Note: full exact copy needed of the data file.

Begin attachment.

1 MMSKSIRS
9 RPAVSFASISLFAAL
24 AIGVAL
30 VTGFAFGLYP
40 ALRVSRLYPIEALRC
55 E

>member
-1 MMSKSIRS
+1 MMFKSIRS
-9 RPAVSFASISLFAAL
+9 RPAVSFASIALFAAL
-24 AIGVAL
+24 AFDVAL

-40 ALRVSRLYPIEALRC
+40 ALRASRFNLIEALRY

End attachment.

1 MMSKSIRS
9 RPAVSFASISLFAAL
24 AIGVAL
30 VTGFAFGLYP
40 ALRVSRLYPIEALRC
55 E

>member
-1 MMSKSIRS
+1 MMFKSIRS
-9 RPAVSFASISLFAAL
+9 RPAVSFASIALFAAL
-24 AIGVAL
+24 AFDVAL

-40 ALRVSRLYPIEALRC
+40 ALRASRFNLIEALRY